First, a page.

Two Ways to Counter Volatility’s Toll on Your Portfolio
Sometimes, to evaluate their portfolio performance, investors might look at the starting and ending values of their portfolio, or the simple rate of return, but they forget about the most important part—the risk they took to get there.
The simple rate of return only gives investors a percentage change in their portfolio, and nothing more than that. If someone wants to be a better investor, they must consider the amount of risk they took in order to get that rate of return and how their portfolio reacts to swings in the overall market.
To better evaluate their portfolio, investors can look at a few other measures, aside from the simple rate of return, including portfolio standard deviation and the portfolio beta.
Portfolio Standard Deviation
The name “standard deviation” may sound very demanding at first, but at the very core, it gives investors an idea about the volatility in their portfolio or how much risk their portfolio holds. Investors can calculate this portfolio evaluation measure with a simple calculator or with the help of “Excel” within minutes.
If an investor finds that their portfolio has high standard deviation, then it means that their portfolio will have wild swings. Similarly, lower standard deviation means lower volatility in their portfolio.
When an investor calculates the portfolio beta, they are evaluating the performance of their portfolio with the return of the overall market or a certain index. To calculate the beta of their portfolio, investors need the betas of the holdings in their portfolio and their returns. (The betas of stocks are available on financial web sites and the beta of the market is always one.)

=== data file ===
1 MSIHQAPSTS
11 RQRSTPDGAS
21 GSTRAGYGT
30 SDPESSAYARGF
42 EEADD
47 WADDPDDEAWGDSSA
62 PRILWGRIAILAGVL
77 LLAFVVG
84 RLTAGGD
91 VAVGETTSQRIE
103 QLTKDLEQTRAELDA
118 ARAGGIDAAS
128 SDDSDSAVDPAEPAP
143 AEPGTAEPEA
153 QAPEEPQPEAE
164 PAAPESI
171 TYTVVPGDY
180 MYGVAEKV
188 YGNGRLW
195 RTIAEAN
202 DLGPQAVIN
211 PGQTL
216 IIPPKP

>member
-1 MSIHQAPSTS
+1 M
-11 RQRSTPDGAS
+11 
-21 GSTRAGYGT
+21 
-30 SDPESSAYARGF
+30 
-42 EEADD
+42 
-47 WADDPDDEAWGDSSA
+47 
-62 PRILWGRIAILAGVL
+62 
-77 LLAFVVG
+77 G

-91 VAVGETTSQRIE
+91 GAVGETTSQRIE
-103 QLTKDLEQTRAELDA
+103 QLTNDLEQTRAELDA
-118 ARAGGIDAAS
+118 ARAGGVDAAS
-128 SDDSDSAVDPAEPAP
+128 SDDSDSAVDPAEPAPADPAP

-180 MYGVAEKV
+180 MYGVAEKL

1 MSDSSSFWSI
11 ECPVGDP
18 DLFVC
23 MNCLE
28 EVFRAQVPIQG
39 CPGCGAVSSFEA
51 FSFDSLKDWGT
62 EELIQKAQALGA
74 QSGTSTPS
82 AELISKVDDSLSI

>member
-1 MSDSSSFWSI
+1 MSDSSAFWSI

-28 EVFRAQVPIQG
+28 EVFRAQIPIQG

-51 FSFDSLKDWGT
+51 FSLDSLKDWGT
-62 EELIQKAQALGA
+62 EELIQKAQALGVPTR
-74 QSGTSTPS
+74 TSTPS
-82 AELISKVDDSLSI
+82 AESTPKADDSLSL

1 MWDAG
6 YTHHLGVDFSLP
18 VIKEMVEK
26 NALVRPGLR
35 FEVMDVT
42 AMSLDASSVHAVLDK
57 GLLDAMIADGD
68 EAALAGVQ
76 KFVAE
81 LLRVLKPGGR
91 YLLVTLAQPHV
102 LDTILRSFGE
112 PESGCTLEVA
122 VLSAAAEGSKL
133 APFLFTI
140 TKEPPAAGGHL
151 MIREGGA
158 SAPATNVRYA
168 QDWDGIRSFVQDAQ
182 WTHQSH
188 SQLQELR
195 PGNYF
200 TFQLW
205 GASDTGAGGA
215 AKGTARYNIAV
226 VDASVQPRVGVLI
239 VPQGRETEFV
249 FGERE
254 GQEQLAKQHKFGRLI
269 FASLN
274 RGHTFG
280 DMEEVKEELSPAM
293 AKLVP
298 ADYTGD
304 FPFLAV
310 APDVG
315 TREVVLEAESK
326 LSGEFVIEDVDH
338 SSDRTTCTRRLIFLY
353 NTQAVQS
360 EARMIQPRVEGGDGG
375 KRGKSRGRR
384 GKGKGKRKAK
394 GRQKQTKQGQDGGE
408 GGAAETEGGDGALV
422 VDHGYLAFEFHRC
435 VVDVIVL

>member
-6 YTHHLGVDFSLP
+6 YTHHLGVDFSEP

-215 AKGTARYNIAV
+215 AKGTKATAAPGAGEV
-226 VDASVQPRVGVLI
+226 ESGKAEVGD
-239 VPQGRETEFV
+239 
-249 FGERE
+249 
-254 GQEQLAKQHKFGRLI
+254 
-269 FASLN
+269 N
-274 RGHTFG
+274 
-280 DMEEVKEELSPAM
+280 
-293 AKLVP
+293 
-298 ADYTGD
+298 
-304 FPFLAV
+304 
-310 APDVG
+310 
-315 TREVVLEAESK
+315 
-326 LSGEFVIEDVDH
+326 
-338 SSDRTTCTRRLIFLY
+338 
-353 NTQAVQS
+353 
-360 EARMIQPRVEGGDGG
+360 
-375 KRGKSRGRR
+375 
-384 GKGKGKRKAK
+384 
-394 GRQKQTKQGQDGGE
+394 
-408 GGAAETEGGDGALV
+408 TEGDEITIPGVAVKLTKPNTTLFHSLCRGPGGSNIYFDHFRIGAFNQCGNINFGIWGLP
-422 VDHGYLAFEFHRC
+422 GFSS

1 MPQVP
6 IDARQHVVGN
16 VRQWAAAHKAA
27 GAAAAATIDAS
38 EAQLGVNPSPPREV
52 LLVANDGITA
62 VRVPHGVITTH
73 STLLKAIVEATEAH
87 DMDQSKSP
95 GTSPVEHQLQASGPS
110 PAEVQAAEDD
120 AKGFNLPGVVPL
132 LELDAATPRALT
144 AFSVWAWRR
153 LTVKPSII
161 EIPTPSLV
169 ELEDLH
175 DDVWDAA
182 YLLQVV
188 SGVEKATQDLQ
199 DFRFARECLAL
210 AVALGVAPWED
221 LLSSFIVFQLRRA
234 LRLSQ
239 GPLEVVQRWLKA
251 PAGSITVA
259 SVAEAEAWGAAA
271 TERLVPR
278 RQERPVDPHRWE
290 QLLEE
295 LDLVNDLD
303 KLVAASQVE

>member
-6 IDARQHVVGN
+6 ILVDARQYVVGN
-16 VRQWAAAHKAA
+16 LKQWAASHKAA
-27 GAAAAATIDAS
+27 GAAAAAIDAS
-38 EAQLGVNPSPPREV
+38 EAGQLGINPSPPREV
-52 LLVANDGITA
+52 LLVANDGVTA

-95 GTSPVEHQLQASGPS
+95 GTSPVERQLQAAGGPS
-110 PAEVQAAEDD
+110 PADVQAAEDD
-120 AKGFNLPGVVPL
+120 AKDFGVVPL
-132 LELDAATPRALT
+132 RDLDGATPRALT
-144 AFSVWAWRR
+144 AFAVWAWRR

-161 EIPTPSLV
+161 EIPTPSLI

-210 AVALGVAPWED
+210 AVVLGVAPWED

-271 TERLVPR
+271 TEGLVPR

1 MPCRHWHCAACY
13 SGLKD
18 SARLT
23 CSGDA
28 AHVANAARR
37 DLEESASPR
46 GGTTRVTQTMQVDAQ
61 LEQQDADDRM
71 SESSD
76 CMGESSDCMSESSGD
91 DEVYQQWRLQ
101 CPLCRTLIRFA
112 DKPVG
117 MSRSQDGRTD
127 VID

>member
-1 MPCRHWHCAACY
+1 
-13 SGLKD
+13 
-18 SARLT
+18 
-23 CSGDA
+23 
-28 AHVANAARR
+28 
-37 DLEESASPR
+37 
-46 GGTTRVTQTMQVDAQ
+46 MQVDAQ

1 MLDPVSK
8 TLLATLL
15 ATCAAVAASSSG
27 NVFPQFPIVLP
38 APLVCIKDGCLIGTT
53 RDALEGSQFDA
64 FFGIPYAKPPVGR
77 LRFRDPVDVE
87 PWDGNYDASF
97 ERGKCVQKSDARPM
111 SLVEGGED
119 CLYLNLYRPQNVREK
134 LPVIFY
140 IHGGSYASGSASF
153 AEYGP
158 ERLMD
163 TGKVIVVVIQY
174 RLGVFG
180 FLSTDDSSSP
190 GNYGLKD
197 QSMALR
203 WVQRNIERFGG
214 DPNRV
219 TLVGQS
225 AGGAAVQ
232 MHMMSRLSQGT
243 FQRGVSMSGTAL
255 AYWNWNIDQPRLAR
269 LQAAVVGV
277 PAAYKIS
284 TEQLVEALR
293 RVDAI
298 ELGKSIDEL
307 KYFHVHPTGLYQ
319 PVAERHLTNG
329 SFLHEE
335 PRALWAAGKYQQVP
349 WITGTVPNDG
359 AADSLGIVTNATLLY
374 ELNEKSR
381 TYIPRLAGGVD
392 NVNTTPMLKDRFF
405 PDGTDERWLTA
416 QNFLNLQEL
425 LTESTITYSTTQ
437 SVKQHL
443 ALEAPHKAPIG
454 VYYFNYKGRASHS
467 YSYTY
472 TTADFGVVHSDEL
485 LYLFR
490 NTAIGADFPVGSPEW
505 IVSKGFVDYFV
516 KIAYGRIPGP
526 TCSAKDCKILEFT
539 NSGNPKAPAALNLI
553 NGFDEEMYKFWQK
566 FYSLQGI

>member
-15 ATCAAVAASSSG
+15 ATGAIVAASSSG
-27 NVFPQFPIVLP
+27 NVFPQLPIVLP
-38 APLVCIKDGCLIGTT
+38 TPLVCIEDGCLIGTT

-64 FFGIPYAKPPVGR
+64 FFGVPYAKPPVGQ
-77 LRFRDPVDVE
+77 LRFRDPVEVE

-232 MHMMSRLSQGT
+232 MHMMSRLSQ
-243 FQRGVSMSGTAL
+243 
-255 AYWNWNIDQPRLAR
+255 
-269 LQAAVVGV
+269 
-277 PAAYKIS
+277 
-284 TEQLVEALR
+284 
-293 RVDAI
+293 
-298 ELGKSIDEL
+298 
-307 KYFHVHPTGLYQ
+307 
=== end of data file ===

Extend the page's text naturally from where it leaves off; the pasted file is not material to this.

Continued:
If investors find their overall portfolio beta to be more than one, then it means their portfolio can have bigger swings than the overall stock market. Similarly, if they find their portfolio beta to be less than one, they will witness much less volatility than the markets.
The conventional simple rate of return calculation doesn’t reveal the entire picture of how the investor is achieving their return—they might be taking more risk in hindsight and may not be immune to market swings. Calculating the standard deviation and beta of their portfolio provides investors with a better measure of their risk.
Investors must learn from their performance. If they are in the stock market or in long-term investing, taking higher risks and not realizing that they are puts an investor’s portfolio in a vulnerable place, at the forefront of losses.
With all this said, there are other measures that investors can use to evaluate their portfolio performance as well.
Investors may follow many different investment strategies—buy and hold, speculation, and so on. At the end of the day, what it boils down to is how well investors performed. Keep in mind that the goal of investing is to grow money over time by minimizing risk.
Stock markets, or any other market for that matter, have one thing in common: they fluctuate. If investors use proper risk management techniques and know where the risk is coming from, then they can grow their portfolio with peace of mind.